1992

The Students of HUC-JIR

Who have dedicated their hearts, their minds, their time and their substance to feeding the homeless, counseling the afflicted, sheltering the abused, and spiritually uplifting them all.


 Rabbi Isaac Mayer Wise, founder of the Hebrew Union College, launched in Cincinnati in 1875 as the first permanent Jewish institution of higher learning in the New World.

Rabbi Isaac Mayer Wise, founder of the Hebrew Union College, launched in Cincinnati in 1875 as the first permanent Jewish institution of higher learning in the New World.

Reform Judaism (sometimes called Progressive Judaism) encompasses and embraces a wide range of practices of Judaism. One of the most basic tenets is to view the practice of Judaism as fluid. In this way, Reform Judaism can adapt to modern times while still respecting the faith itself. This fluidity or openness allows for another essential tenet—that all people, regardless of gender/race/sexual orientation, are equal and deserve a life that is socially just and economically and environmentally sustainable.

With those progressive ideas in mind, Rabbi Isaac Mayer Wise came to America in 1846. He observed Jewish religious practices and recognized the need for a liberal American Judaism where clergy training would take place on American soil. There was no place to advance Jewish studies and knowledge. Wise set to work to establish a place of higher learning and training for rabbis, and in 1875, Hebrew Union College opened in Cincinnati, Ohio.

Since then, Hebrew Union College (HUC) has established three more branches. In 1950, HUC merged with the Jewish Institute of Religion in New York. The Institute was founded by Rabbi Stephen S. Wise in 1922 to serve all forms of Judaism, and perfectly cemented the school’s commitment to providing modern rabbinical training, advancing higher learning in Judaism, and promoting an agenda of inclusion and social justice. In 1954, the Los Angeles branch opened, and in 1963, a fourth school in Jerusalem was created, further spreading the reach of HUC-JIR.

The mission of HUC-JIR lies in “developing Jewish professional and lay leaders to transmit and apply to contemporary life the sustaining values, responsibilities, and texts of our tradition, applying the open and pluralistic spirit of the Reform Movement to the study of the great issues of Jewish life and thought, and advancing the critical study of Jewish culture and related disciplines in accordance with the highest standards of modern academic scholarship.” The College-Institute is the center for Jewish higher learning, the creation of scholarly knowledge, publications of academic works, and the training of rabbis, cantors, educators, academics, and Jewish nonprofit management professionals for service in the ideals of Reform Judaism. The students become part of an academic community of scholars and leaders, and take these skills with them into their communities to serve congregations and a broad range of Jewish educational institutions and organizations, college Hillels, and chaplaincy.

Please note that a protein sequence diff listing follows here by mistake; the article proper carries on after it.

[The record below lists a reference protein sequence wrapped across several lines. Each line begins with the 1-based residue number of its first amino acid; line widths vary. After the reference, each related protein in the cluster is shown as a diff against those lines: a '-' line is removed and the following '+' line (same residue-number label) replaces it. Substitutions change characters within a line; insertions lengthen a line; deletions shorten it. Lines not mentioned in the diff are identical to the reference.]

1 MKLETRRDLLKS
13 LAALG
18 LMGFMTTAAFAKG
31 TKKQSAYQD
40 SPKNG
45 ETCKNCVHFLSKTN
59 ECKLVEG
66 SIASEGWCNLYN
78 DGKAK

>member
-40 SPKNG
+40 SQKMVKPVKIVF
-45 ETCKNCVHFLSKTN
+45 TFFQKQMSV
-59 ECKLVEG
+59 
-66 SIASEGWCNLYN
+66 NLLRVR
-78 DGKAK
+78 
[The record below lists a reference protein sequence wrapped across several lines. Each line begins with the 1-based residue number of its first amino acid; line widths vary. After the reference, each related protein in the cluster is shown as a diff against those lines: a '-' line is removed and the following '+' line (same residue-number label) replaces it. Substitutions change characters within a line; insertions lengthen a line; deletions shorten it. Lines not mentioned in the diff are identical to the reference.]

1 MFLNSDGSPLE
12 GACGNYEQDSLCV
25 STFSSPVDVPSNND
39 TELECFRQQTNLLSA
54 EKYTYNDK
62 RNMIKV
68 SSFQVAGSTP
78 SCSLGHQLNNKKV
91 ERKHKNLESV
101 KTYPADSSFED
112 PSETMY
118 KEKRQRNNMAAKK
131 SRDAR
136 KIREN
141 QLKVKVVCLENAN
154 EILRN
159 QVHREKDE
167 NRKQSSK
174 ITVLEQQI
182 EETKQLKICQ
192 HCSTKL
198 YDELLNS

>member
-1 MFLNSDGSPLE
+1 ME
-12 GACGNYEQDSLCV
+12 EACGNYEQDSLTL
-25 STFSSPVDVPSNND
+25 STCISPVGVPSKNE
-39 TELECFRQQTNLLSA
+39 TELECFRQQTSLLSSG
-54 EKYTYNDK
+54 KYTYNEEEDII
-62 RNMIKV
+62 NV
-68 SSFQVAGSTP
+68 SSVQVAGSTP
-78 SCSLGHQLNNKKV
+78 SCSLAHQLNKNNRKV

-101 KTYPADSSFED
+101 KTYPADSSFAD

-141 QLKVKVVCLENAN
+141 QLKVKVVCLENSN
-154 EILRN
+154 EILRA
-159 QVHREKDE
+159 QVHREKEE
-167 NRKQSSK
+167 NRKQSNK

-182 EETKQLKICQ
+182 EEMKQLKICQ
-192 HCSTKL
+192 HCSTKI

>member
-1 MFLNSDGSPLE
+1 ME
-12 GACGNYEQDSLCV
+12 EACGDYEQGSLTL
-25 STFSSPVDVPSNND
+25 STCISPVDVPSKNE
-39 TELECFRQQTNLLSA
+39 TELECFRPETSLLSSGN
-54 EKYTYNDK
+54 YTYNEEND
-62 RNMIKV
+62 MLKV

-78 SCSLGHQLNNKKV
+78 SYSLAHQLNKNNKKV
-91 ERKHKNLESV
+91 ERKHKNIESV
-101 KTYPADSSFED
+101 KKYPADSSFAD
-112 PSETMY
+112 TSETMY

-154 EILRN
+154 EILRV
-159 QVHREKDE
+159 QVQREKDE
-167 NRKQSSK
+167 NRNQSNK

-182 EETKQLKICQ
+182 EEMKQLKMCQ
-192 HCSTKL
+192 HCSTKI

HUC-JIR provides internships as part of its study programs, and encourages students to go out into the areas surrounding their schools, providing religious services to Jewish communities that otherwise could not afford a professional rabbi or cantor. In addition, the New York campus features a Soup Kitchen, serving around one hundred homeless people food, comfort, clothing, and access to legal and social services. The students work with the NYU School of Law to offer pro bono legal aid to those who need it.

Hebrew Union College-Jewish Institute of Religion dedicates itself to ensuring a vibrant academic opportunity for scholars of Judaism, and those who wish to become Jewish leaders, spreading the ideals of equality and social justice that is Reform Judaism. Students graduate ready to share their knowledge, enthusiasm, and commitment to service within their communities. It was for this commitment that the students of the HUC-JIR were awarded the 1992 Roger E. Joseph Prize.